[THE INVESTOR] With the sentencing of Samsung’s heir apparent Lee Jae-yong slated for next week, there have been growing speculations over whether the tech giant will change its previous strategy on consolidating his leadership.
There is general consensus among Samsung insiders as well as chaebol reformists that the conglomerate will not give up on Lee and will try to put his succession back on track. But they differ on the question of whether Samsung does not have a future without him.
Samsung has no “contingency plan” even if the worst scenario happens to Lee, a Samsung Electronics executive was quoted as saying by Yonhap News Agency on Aug. 14, indicating that Lee’s position is irreplaceable.
Samsung Electronics Vice Chairman Lee Jae-yong
The prosecution has requested 12 years in jail for the Samsung Electronics vice chairman on charges of bribery, perjury and flight of capital. The best case for the 49-year-old billionaire will be for the court to find him innocent on all charges, or at least not guilty on the accusation of bribery.
The bribery charges against Lee, based on the circumstantial evidence of his secret meetings with former President Park Geun-hye, is at the center of the trial, which could put him in jail for six to seven years.
The court’s decision is also a prelude to the fate of the ousted president, who is charged with pressuring the tycoons of Korean conglomerates in exchange for favors given to her longtime friend Choi Soon-sil.
Even if the worst happens, it is unlikely that Samsung Electronics’ leadership structure will collapse, as the tech giant has three CEOs that each control its semiconductors, consumer electronics and mobile businesses.
Along with Lee, the three CEOs are also registered members of the boardroom. The company also has 13 presidents managing its daily operations.
Despite its heir apparent facing the most humiliating trial in Samsung history, the crown jewel of the conglomerate, Samsung Electronics, was set to become the most profitable company in the world in the second quarter, beating Apple for the first time. The share price of Samsung Electronics has surged 32 percent this year.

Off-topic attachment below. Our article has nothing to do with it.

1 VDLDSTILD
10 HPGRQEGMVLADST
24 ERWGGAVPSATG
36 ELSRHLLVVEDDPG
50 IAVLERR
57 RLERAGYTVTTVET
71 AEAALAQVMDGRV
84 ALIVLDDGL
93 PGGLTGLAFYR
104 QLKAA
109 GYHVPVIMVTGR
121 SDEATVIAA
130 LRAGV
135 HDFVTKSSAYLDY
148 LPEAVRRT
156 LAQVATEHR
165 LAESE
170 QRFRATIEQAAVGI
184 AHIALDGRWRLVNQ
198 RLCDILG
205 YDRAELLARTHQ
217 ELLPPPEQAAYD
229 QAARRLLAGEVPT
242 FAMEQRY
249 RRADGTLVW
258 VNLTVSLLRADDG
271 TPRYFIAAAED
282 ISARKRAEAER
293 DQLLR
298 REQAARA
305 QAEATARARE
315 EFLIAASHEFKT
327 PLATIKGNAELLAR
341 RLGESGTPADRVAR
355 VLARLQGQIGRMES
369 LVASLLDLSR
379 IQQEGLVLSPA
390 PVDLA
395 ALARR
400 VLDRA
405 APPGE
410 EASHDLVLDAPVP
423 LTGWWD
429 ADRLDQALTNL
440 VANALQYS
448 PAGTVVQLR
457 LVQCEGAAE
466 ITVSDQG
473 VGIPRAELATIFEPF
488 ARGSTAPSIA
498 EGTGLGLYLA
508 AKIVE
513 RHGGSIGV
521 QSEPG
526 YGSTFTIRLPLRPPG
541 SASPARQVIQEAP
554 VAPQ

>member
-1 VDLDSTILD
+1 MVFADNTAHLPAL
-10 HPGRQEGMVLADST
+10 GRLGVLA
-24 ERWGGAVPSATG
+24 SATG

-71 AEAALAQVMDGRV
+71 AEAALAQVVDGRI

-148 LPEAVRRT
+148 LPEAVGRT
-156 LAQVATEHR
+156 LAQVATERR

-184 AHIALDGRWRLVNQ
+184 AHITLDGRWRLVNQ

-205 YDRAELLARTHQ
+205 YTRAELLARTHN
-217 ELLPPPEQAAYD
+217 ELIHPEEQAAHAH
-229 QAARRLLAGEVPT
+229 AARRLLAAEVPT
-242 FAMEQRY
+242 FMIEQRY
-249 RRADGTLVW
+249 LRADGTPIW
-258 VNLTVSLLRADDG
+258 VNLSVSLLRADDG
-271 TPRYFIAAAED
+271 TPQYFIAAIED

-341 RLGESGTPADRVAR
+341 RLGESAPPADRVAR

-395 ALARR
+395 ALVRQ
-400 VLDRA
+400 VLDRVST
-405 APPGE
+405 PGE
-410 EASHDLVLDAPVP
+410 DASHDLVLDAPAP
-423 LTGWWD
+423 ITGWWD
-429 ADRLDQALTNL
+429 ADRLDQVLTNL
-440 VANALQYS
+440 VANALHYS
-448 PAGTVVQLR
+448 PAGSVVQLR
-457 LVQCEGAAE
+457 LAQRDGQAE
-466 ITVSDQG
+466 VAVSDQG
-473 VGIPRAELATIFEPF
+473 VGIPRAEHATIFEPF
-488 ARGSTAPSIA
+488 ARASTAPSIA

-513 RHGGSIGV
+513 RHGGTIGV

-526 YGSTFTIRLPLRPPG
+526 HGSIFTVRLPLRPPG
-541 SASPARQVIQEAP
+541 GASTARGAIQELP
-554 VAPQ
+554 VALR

“Samsung is not a one-man company but a global firm managed by CEOs who are real experts in their respective fields,” a Samsung official said.
What Samsung fears is the uncertainty Lee’s absence would cause in the long term.
Since the late 1980s, Samsung has been under the leadership of Lee’s father, Lee Kun-hee, who spearheaded Samsung Electronics along with other affiliates ranging from finance to biopharmaceuticals. The chairman’s son has been expected to carry on.
“I think he has played an important role, such as by seeking a big picture for Samsung by building global networks with entrepreneurs in Silicon Valley, something that other CEOs tied up with daily operations can’t do,” the Samsung official said. He denied rumors that Samsung’s merger and acquisition plans are on hold because Lee is in jail.
The heir apparent had been ready to test his management skills and prove to the world that he is the legitimate leader and face of Samsung, the official added, but Lee did not get the chance to do so -- as he had mentioned in his plea during a hearing.
Meanwhile, chaebol reform activists, such as Park Sang-in, a professor at Seoul National University’s Graduate School of Public Administration, contend that Samsung’s assertions regarding Lee being a prepared leader and the future of Samsung contradict its logic at court.
Lee denied all of the charges against him and said that he was not aware of any decision to support Choi Soon-sil’s daughter. Choi Gee-sung, former head of Samsung’s now defunct Corporate Strategy Office, also testified that he had not told Lee about the decision he had made, supporting Lee’s claim of innocence.
“Samsung calling Lee an irreplaceable leader for the company, but claiming that he was not aware of its decision (made under the request of ex-President Park) at the courtroom is very contradictory and an outdated method to protect the heir,” said Park, the author of “How South Korea Can Survive a Samsung Electronics Collapse” (2016), a comparative analysis of Samsung and the Korean economy with cases of Nokia and others.
Rather, “the trial of the century” is expected to change public perception toward chaebol. Despite their contributions to the South Korean economy in the past, chaebol’s hereditary succession of power will no longer be blindly accepted by people here, he said.
“People will start to question whether it is right to condone chaebol’s hereditary succession which has been taking place through abnormal processes by evading tax and regulations. If Lee gets a hefty sentence, I believe that it would signal the end of chaebol’s transfer of power between generations.”
Hotel Shilla CEO Lee Boo-jin